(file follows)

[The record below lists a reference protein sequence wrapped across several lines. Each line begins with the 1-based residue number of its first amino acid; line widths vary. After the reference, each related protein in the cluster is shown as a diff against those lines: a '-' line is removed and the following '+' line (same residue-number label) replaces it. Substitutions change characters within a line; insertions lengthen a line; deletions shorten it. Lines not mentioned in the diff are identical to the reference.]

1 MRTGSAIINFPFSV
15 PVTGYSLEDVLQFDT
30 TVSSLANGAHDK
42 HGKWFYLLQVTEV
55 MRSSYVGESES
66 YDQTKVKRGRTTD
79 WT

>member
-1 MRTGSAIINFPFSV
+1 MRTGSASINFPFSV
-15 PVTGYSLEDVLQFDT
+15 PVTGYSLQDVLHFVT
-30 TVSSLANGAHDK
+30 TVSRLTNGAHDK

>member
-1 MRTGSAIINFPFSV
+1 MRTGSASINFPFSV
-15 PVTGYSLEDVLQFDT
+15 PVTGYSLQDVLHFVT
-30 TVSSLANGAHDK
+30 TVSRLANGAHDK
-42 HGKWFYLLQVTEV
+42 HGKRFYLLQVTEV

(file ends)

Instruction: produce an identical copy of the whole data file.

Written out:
[The record below lists a reference protein sequence wrapped across several lines. Each line begins with the 1-based residue number of its first amino acid; line widths vary. After the reference, each related protein in the cluster is shown as a diff against those lines: a '-' line is removed and the following '+' line (same residue-number label) replaces it. Substitutions change characters within a line; insertions lengthen a line; deletions shorten it. Lines not mentioned in the diff are identical to the reference.]

1 MRTGSAIINFPFSV
15 PVTGYSLEDVLQFDT
30 TVSSLANGAHDK
42 HGKWFYLLQVTEV
55 MRSSYVGESES
66 YDQTKVKRGRTTD
79 WT

>member
-1 MRTGSAIINFPFSV
+1 MRTGSASINFPFSV
-15 PVTGYSLEDVLQFDT
+15 PVTGYSLQDVLHFVT
-30 TVSSLANGAHDK
+30 TVSRLTNGAHDK

>member
-1 MRTGSAIINFPFSV
+1 MRTGSASINFPFSV
-15 PVTGYSLEDVLQFDT
+15 PVTGYSLQDVLHFVT
-30 TVSSLANGAHDK
+30 TVSRLANGAHDK
-42 HGKWFYLLQVTEV
+42 HGKRFYLLQVTEV